Jun. 1, 2011 10:01 pm
Its good in a smoothie too, makes it "frothy". I also put powdered milk in my breakfast bars - I just sprinkle it in with the wet ingredients :) LOve all your info and tips Kitten.
 
Mamaw1 
Jun. 2, 2011 1:08 pm
Thanks for sharing. I just copied your good information, and the comments of others. Years ago, powdered milk was less expensive than regular. (My SIL served it during "dad's in college" years.) It's good to have your info. avail. when no fresh milk is avail., or to add extra nutrition.
 
Wendie 
Jun. 9, 2011 7:15 am
Wow Kitten, just stumbled by; better late than never. Thank you, thank you! I love having on hand plenty of sub options.
 
 
 
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Kitten

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About Me
Well, I'm a Boise, Idaho transplanted native originally from California. I grew up in San Jose until the 4th grade then the folks mover to the Turlock/Delhi area; about 80 miles south os Sacramento. I definitely believe there is still a lot of Californai Girl in me, but I do love Idaho. I am the mother of 2 and grandmother of 3. I like to read, Oh, especially old English Poetry. Lordy, I just melt when I read one of Shakespeare's sonnets or John Donne's poetry and Lord Byron. I enjoy sewing, crocheting, and quilting. I think life is taken way too seriously; sure there are serious things in life, but you still need to laugh. I also wish the world could just be one big "Brady Bunch". I am a hopeless optimist and figure things could be worse. And, I think everyday has the ability to be a good day. If you woke up alive and everyone you care about woke up alive then, it's a good day. Geeze, even a broken clock is right twice.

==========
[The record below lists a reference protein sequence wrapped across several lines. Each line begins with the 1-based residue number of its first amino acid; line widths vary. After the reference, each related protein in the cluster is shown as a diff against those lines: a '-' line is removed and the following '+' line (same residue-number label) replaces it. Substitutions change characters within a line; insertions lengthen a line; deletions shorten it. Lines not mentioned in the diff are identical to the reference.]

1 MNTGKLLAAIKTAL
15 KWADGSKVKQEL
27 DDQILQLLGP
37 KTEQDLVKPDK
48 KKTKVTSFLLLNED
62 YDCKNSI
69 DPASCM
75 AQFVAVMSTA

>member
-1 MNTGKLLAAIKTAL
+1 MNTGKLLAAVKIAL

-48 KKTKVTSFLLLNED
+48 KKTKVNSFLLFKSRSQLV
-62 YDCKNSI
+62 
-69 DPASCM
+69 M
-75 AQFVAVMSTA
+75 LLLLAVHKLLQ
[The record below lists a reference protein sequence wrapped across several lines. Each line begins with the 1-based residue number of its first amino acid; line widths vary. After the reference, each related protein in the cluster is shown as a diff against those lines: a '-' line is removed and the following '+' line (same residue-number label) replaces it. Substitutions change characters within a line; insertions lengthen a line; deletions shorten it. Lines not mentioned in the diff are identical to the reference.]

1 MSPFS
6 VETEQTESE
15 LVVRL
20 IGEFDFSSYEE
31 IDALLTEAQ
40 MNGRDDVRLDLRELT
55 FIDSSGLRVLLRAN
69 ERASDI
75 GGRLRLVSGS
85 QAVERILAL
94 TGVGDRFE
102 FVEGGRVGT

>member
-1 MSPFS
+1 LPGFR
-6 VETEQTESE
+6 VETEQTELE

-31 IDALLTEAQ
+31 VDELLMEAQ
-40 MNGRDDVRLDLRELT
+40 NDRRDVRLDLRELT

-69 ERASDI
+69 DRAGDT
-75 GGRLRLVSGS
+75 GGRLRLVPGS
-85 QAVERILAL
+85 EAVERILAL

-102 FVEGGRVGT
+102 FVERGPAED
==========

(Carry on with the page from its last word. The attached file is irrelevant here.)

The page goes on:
My favorite things to cook
I enjoy cooking challenging things. Not the every day stuff that you can do blindfolded. And I love to make my dishes look good. I'm not sure I have favorites. During the winter I like to make what I call one pan dinners. Stews, soups and things in large bubbly pans.
My favorite family cooking traditions
My family doesn't have any long standing traditions but my husbands family does and I have, with the help of my sainted mother-in-law and sweetheart husband, learned to cook some of them. When his family gets together for the holidays, I love to help my sisters-in-law make the dinner. They are all German Mennonite and I love their traditions. They make dished for the holidays that they made before they came to America. That's cool.
My cooking triumphs
Having my mother-in-law ask me to bring a family favorite to a large family Christmas gathering when everyone else was raised in a German Mennonite commuinty and grew up with the food and I didn't.
My cooking tragedies
Somehow, I always seem to set fire to something during the holidays. It's usually the sweet potatoes either before they go into the oven or the marshmellows when I am going to toast them.